How regular exercise can be beneficial for those living with long-term conditions
23 September 2020
In our latest blog, Sciensus (the new name for Healthcare at Home) physiotherapist and exercise specialist Tushar Gajjar explains how regular exercise can be beneficial for everyone but especially for those living with long-term conditions.
Being active on a regular basis can benefit our general health and wellbeing in all sorts of ways. For people living with long-term conditions such as heart disease, diabetes, asthma and cancer, moving more and introducing some form of physical exercise could make a real difference to your health.
How exercise benefits your health
Regular exercise has been shown to lower blood pressure and reduce the risk of heart disease progressing and to help lower blood sugar levels – especially important for people with diabetes. It can also help improve cognition in people living with dementia. (Interestingly, research has found that people who are active have a lower risk of developing cognitive impairment and related conditions such as dementia at all.)
Being active can also help to control your weight, boost energy levels, reduce stress and increase your strength, flexibility and self-esteem. It can also benefit your mental health. Studies have shown that exercise can help reduce stress in people with anxiety and depression. For people living with cancer, regular exercise can have an enormous impact on quality of life.
Start by moving more
Research has shown that people aged 60 and over often fall into a routine of leading a sedentary lifestyle. It’s also estimated that we can spend around nine hours a day sitting. One of the best ways to break up this sedentary cycle is to get moving more. This can be as simple as standing up and moving around for a moment or two every couple of hours to start with. You could incorporate a little more movement simply by regularly walking to the kitchen to get a glass of water, for example.
From there, progress to doing activities you enjoy such as walking with a friend, gardening or perhaps doing a spot of DIY. You could also start being more active by doing a short exercise routine such as gentle body stretches for 10-15 minutes three times a week. These are all great types of exercise that will help to improve your fitness and boost your energy levels. Getting outdoors every day is highly recommended too, of course.
Additionally, you can make smaller lifestyle changes such as standing up when you talk on the phone and using the stairs rather than taking the lift. Group exercise classes not only help to improve your fitness, they can also help you to meet others and make important social connections.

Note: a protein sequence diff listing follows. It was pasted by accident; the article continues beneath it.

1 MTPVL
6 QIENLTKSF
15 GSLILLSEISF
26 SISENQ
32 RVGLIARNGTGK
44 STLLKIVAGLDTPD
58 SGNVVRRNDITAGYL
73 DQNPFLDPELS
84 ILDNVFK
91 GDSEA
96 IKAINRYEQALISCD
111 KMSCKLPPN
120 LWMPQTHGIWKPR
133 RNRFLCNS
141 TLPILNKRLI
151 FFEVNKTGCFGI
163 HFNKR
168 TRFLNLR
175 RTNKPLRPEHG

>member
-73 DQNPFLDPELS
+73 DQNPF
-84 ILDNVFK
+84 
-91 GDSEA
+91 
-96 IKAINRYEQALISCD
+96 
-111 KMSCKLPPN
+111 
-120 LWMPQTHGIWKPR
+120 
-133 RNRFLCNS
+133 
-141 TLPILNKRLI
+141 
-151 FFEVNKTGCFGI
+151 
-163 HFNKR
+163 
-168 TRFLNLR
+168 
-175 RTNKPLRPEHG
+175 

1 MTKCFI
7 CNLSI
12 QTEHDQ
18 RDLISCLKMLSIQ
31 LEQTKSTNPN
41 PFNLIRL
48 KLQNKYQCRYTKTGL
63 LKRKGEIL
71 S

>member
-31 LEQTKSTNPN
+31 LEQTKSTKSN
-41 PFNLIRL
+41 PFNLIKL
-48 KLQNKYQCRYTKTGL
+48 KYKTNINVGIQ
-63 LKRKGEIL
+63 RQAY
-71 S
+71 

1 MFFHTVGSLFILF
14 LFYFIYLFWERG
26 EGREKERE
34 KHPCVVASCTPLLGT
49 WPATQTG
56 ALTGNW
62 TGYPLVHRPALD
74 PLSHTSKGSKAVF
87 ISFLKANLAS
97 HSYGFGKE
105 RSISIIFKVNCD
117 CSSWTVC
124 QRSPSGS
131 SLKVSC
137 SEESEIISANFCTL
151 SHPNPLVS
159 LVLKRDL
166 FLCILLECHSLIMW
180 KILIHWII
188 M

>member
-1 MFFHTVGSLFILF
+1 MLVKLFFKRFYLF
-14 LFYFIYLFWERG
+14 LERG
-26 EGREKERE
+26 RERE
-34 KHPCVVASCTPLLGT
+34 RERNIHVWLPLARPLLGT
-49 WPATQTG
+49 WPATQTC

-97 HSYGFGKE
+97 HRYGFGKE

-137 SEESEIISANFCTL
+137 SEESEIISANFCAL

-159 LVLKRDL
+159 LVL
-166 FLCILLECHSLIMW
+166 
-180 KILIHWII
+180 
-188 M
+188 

Diet and hydration
Other steps you can take to lead a healthy lifestyle include trying to eat a more healthy, balanced diet by including a variety of fruit and vegetables. Adding more colour to your plate will help to provide the vital nutrients your body needs. Your diet should also include lean proteins such as chicken, healthy fats such as omega 3-rich oily fish or flaxseeds and wholegrain carbohydrates such as wholegrain pasta and bread.
Hydration is also very important and it’s recommended we consume around 1.5 to two litres of fluids per day. Ideally, your fluid intake should mainly come from water, herbal teas or cordial-based drinks. Fresh juice can contain a lot of sugar so it’s recommended to have no more than one small glass a day. It’s also a good idea to be mindful about how much caffeine you drink. Caffeine drinks such as tea and coffee are diuretics and lead to increased excretion of fluid from the body. Excess coffee can also lead to constipation.
Importance of sleep
Getting plenty of sleep is also essential as part of a healthy lifestyle. Cutting down on having caffeinated drinks in the afternoon and exercising in the evening can help if you are struggling to sleep well. Going for an evening walk or doing gentle body exercises will help to increase blood circulation in the body and fire up your muscles. This will help to tire you out a little and ready your body for sleep.
In terms of gentle exercise, yoga can be particularly beneficial for many of us. Simple beginner level yoga moves such as downward facing dog and mountain pose can help with range of motion. Your muscles can actively participate in these stretches and they can usually be carried out with minimal discomfort. Regular exercise can help to keep the joints and muscles as free and as flexible as possible.
For more information on how you can safely introduce exercise, speak to your specialist nurse at your referring hospital or your Sciensus nurse. This NHS exercise guide is also brimming with great suggestions for everyone.